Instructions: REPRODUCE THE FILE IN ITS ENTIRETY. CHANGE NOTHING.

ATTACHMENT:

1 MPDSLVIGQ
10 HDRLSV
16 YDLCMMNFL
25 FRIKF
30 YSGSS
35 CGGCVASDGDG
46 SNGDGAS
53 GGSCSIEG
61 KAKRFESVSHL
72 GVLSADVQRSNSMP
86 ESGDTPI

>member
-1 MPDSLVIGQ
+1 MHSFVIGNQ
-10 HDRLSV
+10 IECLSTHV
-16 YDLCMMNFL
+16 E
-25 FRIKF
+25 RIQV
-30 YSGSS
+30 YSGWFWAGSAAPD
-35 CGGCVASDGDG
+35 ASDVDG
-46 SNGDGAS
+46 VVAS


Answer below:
1 MPDSLVIGQ
10 HDRLSV
16 YDLCMMNFL
25 FRIKF
30 YSGSS
35 CGGCVASDGDG
46 SNGDGAS
53 GGSCSIEG
61 KAKRFESVSHL
72 GVLSADVQRSNSMP
86 ESGDTPI

>member
-1 MPDSLVIGQ
+1 MHSFVIGNQ
-10 HDRLSV
+10 IECLSTHV
-16 YDLCMMNFL
+16 E
-25 FRIKF
+25 RIQV
-30 YSGSS
+30 YSGWFWAGSAAPD
-35 CGGCVASDGDG
+35 ASDVDG
-46 SNGDGAS
+46 VVAS